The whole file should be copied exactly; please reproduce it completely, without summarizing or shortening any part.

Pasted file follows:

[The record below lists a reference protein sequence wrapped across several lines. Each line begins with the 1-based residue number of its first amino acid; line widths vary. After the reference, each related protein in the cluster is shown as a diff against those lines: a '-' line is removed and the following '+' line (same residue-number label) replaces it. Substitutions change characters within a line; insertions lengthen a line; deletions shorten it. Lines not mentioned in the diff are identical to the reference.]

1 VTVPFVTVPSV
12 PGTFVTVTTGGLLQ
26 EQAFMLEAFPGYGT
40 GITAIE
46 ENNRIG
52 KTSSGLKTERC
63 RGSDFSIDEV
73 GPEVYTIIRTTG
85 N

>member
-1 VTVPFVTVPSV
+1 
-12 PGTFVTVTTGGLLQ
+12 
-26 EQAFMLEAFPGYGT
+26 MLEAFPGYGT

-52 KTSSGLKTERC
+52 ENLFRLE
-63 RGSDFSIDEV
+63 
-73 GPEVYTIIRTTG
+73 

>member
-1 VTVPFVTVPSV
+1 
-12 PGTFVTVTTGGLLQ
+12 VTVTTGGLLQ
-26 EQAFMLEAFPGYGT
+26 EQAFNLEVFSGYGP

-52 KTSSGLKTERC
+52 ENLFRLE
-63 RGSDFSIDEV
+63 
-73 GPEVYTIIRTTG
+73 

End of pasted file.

[The record below lists a reference protein sequence wrapped across several lines. Each line begins with the 1-based residue number of its first amino acid; line widths vary. After the reference, each related protein in the cluster is shown as a diff against those lines: a '-' line is removed and the following '+' line (same residue-number label) replaces it. Substitutions change characters within a line; insertions lengthen a line; deletions shorten it. Lines not mentioned in the diff are identical to the reference.]

1 VTVPFVTVPSV
12 PGTFVTVTTGGLLQ
26 EQAFMLEAFPGYGT
40 GITAIE
46 ENNRIG
52 KTSSGLKTERC
63 RGSDFSIDEV
73 GPEVYTIIRTTG
85 N

>member
-1 VTVPFVTVPSV
+1 
-12 PGTFVTVTTGGLLQ
+12 
-26 EQAFMLEAFPGYGT
+26 MLEAFPGYGT

-52 KTSSGLKTERC
+52 ENLFRLE
-63 RGSDFSIDEV
+63 
-73 GPEVYTIIRTTG
+73 

>member
-1 VTVPFVTVPSV
+1 
-12 PGTFVTVTTGGLLQ
+12 VTVTTGGLLQ
-26 EQAFMLEAFPGYGT
+26 EQAFNLEVFSGYGP

-52 KTSSGLKTERC
+52 ENLFRLE
-63 RGSDFSIDEV
+63 
-73 GPEVYTIIRTTG
+73 